approach to educating the gifted that moves them through the curriculum at an unusually rapid pace
principles we use when solving problems
concrete or actual problems cause and effect is mastered but limited to the here and now
the concrete operation child solves?
possible or abstract problems
the concrete operation child doesn't solve?
space and causality categorization inductive vs deductive reasoning conservation numbers and math morale reasoning
what are the advances of the concrete operational child?
space and causality
better understanding of spatial relationships they can give you clear directions to get somewhere
how long does it take to get to a place longer short vs. time and landmarks along the way
what are examples of space and causality?
includes seriation transitive inference and class inclusion
the understanding of the relationship between two objects by knowing the relationship of each to a third object
smaller to bigger darkest to lightest
what are examples of seriation?
bobby is shorter than Tom Tom is short than Phil is Bobby shorter than Phil
what is an example of transitive inference?
the preoperational child would answer crayon because they are comparing crayons with pencil
what would the preoperational child answer to the crayons experiment for class inclusion?
pencil and crayon experiment with 5 pencils and 10 crayons are there more things to write with or more crayons?
what is an example of class inclusion?
things to write with comparing subclasses with the major subordinate class
what would a concrete operational child answer to the crayon experiment for class inclusion?
assimilation this dress has no legs neither does this one so looks like dresses have no legs
what is an example of inductive reasoning?
accommodation all dresses lack legs this dress has no legs but what about this poncho?
what is an example of deductive reasoning?
identity reversibility decenter inconsistent horizontal decalage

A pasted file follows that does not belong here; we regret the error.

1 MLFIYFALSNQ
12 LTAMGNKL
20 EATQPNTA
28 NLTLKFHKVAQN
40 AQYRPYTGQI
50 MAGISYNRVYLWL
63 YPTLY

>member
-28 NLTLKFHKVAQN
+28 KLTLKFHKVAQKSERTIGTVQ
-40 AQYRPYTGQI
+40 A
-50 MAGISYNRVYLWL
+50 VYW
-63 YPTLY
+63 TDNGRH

mastering conservation of volume but not physical conservation OJ task vs. Pizza Task
what is an example of conservation?
numbers and math
by age 6-7 most can count in their heads or able to count on more adept at solving simple story problems
if the operation has subtraction
what is the easier math problem for middle childhood?
if the operation has addition but is not obvious
what is the harder math problem for middle childhood?
multiplication and division
what is the hardest math operation for middle childhood?
Jenny because they are egocentric and degree of offense because cookie jar cannot be repaired
why did children younger than 7 believe that Jenny was the one that should be punished in the cookie jar story?
Sarah because moving towards allocentrism equity because Sarah was told not to and Jenny was trying to help
why did children older than 7 believe that Sarah should be punished in the cookie jar story?
1st stage (morale and reasoning)
happens 2-7 years proportional stage rigid obedience to authority rule cannot be changed or ben
2nd stage (morale and reasoning)
7-11 years concrete operational stage increasing flexibility considered intent and beginning of equity intention and circumstances should be considered for punishment uses a wider range of viewpoints allocentric
3rd stage (morale and reasoning)
11-12 years old using formal operations equity takes specific circumstances into account
Wechsler Intelligence Scale for Children this is the most widely used intelligence test for kids
mental age/chronological age x 100 learning more when you are younger accounting for the amount that you're learning
what is an IQ score?
what is the average IQ score?
contains 15 subtests and 4 indices verbal comprehension perceptual reasoning processing speech working memory
what does the WISC-V contain?
remove bias of literacy make more money the old pictures were ugly online improve psychometric properties
why is there another revision of WISC?
greater emphasis on multiple factors and types of intelligence greater emphasis of fluid reasoning importance of working memory in learning important of processing speed as a mediator of intelligence process approach to evaluating performance how they did it is as important as whether answer is correct
what are the revisions for today?